personally I'd prefer to frame things in those terms than to play
"accommodation" against "history" or "inerrancy."

On Tue, Mar 4, 2008 at 10:20 AM, Austerberry, Charles <> wrote:

> Denis Lamoureux made one important point, I think: God's inspiration of
> the Biblical writers apparently did not override those writers'
> contemporary views of the cosmos. Rather, divine inspiration replaced
> polytheistic mythology with monotheistic theological truth. Seely's
> communication at the end of the PSCF issue makes much the same argument
> as Lamoureux's essay. I find them both pretty compelling. By the way,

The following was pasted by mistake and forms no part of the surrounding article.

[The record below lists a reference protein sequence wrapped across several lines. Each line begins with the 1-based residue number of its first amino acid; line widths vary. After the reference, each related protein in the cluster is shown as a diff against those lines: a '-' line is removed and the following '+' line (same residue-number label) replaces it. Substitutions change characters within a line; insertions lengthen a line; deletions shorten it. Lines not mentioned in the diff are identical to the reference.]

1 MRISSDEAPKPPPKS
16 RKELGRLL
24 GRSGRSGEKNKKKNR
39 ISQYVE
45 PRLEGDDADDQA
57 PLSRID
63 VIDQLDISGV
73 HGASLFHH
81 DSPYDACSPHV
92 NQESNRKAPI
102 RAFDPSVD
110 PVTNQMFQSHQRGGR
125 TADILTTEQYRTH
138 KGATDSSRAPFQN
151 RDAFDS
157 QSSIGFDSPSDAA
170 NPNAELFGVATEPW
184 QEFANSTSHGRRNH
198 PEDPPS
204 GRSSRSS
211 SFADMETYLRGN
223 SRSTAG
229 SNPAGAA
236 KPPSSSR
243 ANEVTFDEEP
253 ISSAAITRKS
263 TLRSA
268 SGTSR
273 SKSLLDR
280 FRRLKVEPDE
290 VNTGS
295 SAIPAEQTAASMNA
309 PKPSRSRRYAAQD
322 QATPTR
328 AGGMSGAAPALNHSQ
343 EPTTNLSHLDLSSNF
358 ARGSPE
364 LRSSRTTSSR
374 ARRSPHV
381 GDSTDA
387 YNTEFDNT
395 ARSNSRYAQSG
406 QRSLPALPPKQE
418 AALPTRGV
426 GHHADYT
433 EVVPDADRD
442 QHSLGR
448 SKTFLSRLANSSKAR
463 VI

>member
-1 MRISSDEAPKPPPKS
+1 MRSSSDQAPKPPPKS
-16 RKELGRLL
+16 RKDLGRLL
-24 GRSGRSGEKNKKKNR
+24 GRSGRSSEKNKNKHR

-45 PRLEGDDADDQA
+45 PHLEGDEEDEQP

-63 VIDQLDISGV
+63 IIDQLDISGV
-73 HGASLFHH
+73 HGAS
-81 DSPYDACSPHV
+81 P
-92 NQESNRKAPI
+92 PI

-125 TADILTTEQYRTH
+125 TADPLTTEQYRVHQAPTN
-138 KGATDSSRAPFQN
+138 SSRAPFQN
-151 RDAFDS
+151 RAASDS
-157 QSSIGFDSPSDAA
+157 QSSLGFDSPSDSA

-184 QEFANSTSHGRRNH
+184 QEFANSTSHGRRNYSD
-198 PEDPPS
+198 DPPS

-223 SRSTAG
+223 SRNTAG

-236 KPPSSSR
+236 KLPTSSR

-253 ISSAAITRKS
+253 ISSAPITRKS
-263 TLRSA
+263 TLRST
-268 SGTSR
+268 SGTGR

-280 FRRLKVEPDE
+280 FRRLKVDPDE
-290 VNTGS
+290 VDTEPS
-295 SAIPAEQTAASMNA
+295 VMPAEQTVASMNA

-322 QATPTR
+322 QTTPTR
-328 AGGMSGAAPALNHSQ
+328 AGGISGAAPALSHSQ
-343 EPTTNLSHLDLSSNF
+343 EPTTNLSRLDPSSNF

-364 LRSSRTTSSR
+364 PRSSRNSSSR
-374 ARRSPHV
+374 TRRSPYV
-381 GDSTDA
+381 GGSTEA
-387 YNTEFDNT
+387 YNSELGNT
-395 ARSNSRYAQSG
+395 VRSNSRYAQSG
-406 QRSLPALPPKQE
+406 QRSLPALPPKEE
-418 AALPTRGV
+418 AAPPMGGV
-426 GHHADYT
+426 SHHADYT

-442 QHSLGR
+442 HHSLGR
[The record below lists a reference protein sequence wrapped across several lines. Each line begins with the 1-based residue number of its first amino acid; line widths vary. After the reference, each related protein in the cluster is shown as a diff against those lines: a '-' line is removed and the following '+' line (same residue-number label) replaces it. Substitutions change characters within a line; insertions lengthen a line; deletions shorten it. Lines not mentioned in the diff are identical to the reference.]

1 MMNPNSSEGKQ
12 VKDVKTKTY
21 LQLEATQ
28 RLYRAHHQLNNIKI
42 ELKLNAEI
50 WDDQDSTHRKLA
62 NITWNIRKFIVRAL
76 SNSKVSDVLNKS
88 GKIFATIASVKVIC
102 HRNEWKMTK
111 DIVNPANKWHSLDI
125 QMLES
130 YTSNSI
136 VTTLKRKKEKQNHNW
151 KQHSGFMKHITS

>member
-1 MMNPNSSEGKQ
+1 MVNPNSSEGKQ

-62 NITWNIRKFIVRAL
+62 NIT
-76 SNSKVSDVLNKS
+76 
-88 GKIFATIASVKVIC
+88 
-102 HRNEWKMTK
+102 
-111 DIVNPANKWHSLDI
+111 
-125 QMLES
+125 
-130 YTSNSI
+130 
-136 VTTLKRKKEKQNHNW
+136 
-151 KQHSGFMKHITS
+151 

> no doubt we today also have some cosmology, biology, etc. that in the
> future will be seen to be erroneous.
> Lamoureux says that concordism takes two forms, both fueled by a refusal
> to accept that Biblical writers had what we now know to be) mistaken
> cosmologies, such as the solid firmament, and waters above the
> firmament:
> (1) Straining to translate Hebrew and Greek words so that the
> scientific/historical errors are minimized - e.g., arguing that the
> Biblical texts don't really refer to waters above a solid firmament, but
> to expanses, atmospheres, clouds, etc.
> (2) Claiming that the Biblical authors wrote metaphorically about waters
> above a solid firmament - even in the same verse in which the moon and
> stars, for example, were written about in a literal, non-metaphorical
> sense.
> I certainly agree (and I think Lamoureux does too) that the writer(s) of
> Genesis 1 used a literary device - the framework of two triads of days,